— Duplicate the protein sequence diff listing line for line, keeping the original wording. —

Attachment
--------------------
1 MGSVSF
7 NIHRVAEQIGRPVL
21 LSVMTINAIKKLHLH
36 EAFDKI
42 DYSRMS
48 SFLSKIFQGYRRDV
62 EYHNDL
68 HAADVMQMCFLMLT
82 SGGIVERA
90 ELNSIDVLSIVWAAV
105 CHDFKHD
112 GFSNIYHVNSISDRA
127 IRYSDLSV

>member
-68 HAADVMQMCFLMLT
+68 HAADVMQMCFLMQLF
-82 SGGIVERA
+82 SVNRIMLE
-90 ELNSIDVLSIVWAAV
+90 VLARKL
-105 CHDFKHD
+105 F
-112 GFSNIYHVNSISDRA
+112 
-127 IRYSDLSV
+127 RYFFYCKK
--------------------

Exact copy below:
1 MGSVSF
7 NIHRVAEQIGRPVL
21 LSVMTINAIKKLHLH
36 EAFDKI
42 DYSRMS
48 SFLSKIFQGYRRDV
62 EYHNDL
68 HAADVMQMCFLMLT
82 SGGIVERA
90 ELNSIDVLSIVWAAV
105 CHDFKHD
112 GFSNIYHVNSISDRA
127 IRYSDLSV

>member
-68 HAADVMQMCFLMLT
+68 HAADVMQMCFLMQLF
-82 SGGIVERA
+82 SVNRIMLE
-90 ELNSIDVLSIVWAAV
+90 VLARKL
-105 CHDFKHD
+105 F
-112 GFSNIYHVNSISDRA
+112 
-127 IRYSDLSV
+127 RYFFYCKK